SJ: There is beautiful balance in the story, pivoting on the haunting sentence ‘The room divides between moonlight and fire light, between pleasure and pain, between fire and ice.’ Can you tell us something about your writing and revision process?
JH: I don’t understand the impulse to write about something until I’ve written a first draft, letting it flow through me in a way that D.H. Lawrence described as “the wind that blows through me.” After the wind has made its first pass through me and maybe also exposed what Lawrence called “the chaos of the world,” I look at what that tornadic creative wind has left behind. That’s when everything I have ever done, thought, and read comes into play. The jigsaw pieces are spread across the table and I try to figure out how to put them together. The advantage at this stage in the writing is that I can add new pieces to the scattered jigsaw pieces if I need them.
SJ: The reader is left much to imagine. In microfiction, just how important is it to leave space for the reader?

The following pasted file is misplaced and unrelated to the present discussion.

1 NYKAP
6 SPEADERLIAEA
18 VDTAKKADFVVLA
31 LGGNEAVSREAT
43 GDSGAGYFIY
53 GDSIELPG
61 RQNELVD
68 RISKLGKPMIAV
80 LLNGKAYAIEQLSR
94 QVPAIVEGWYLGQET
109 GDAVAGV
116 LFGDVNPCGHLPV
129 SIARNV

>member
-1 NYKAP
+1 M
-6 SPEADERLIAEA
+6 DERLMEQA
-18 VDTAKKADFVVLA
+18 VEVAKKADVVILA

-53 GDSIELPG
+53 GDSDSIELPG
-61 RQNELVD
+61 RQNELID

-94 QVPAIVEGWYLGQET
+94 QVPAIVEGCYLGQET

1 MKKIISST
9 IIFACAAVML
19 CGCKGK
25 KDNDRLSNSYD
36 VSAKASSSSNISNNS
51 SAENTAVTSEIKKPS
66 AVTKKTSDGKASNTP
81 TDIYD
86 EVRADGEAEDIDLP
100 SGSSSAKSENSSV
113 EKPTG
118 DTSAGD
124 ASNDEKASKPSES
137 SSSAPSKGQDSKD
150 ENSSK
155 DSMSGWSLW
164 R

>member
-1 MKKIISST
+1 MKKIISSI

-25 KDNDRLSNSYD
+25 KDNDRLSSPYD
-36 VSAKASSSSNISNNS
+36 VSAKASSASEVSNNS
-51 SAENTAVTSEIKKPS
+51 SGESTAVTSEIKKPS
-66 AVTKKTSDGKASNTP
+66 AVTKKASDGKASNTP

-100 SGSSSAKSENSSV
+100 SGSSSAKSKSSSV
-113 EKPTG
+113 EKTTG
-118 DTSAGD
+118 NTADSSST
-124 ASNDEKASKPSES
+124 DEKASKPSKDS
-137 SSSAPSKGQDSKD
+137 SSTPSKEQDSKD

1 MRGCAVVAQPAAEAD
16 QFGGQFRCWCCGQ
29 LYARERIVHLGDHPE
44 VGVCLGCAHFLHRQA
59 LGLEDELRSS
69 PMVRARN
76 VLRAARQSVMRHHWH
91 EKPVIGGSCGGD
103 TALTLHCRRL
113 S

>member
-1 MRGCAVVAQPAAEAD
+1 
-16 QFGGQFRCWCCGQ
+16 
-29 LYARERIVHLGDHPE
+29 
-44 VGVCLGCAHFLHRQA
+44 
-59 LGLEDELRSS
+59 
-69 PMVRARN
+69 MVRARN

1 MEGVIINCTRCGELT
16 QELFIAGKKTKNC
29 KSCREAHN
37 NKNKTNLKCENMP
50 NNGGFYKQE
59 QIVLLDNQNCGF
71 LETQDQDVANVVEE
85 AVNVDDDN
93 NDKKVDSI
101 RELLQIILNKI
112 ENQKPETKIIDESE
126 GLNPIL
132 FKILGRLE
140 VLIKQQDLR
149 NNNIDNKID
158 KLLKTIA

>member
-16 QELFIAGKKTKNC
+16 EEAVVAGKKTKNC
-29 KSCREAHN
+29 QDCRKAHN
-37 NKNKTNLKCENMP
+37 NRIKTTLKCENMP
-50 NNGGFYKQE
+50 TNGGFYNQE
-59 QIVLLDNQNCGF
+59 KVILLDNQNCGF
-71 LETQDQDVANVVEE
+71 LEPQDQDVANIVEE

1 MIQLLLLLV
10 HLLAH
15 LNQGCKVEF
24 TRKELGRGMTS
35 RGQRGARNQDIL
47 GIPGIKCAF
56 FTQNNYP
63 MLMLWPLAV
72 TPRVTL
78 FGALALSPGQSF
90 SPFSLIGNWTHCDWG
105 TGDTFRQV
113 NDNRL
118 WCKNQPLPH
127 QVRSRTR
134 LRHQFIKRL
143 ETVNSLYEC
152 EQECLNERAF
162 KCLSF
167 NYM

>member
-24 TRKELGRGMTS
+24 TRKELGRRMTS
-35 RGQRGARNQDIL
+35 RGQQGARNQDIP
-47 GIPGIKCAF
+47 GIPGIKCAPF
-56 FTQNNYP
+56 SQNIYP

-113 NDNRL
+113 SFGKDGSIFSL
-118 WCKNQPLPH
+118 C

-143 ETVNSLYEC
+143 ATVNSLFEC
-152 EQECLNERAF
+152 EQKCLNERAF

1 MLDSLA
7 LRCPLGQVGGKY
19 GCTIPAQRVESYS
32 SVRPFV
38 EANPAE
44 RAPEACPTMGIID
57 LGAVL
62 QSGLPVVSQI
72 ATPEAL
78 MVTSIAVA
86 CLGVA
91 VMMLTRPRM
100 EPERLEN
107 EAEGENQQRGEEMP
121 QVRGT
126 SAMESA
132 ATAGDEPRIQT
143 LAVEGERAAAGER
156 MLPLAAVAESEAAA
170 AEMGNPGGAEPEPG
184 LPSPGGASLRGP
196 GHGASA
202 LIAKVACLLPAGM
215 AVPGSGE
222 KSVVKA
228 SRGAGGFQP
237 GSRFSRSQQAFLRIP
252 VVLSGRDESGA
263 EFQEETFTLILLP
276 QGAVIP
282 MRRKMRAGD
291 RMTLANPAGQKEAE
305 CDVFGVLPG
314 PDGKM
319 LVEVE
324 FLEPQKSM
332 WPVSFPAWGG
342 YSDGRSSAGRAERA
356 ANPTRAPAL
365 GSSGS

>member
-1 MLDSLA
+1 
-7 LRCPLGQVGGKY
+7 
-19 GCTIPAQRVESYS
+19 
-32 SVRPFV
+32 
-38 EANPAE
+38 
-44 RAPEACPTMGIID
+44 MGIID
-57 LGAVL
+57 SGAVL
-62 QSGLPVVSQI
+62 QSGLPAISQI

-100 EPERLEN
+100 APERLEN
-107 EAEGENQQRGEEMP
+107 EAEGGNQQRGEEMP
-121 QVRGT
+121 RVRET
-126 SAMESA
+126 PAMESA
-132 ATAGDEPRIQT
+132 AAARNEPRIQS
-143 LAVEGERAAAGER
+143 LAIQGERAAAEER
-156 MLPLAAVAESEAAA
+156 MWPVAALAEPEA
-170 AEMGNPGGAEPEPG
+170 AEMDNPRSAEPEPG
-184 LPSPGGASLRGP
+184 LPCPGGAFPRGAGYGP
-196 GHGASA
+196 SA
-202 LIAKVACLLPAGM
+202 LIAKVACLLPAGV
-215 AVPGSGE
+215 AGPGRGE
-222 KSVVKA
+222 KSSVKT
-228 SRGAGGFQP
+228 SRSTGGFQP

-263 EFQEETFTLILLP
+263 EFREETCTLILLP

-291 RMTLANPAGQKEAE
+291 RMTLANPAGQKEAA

JH: I wouldn’t speak for all micro fiction pieces because some of them are condensed packages with quite inclusive and explicit details of the players involved—whether scenery or humans—but in all cases, brevity is our friend. Starting with the guideline of brevity invites the writer to hint and suggest rather than explain. The power of white space. If someone were to write, “Her life was a life of wrinkles” without explanation, most readers would imagine numerous ways in which that might be true. With that comment, I’ve almost inspired myself to write a short piece about someone whose life is a life of wrinkles. It might pretend to be a self-portrait.
SJ: Where do you look for your writing ideas or do you wait until they find you?
JH: My five senses are the searchlights. When an image or phrase registers on my senses, have those images or phrases found me or have I found them? If I am going through a writing dry spell, I tell myself to wake up. The world that comes to me through my senses is brimming with material. Sometimes so much material that it drives me to hide behind the friendly monster Procrastination, a monster that is really a screen we writers can hide behind when the real reason for not writing is fear of failure.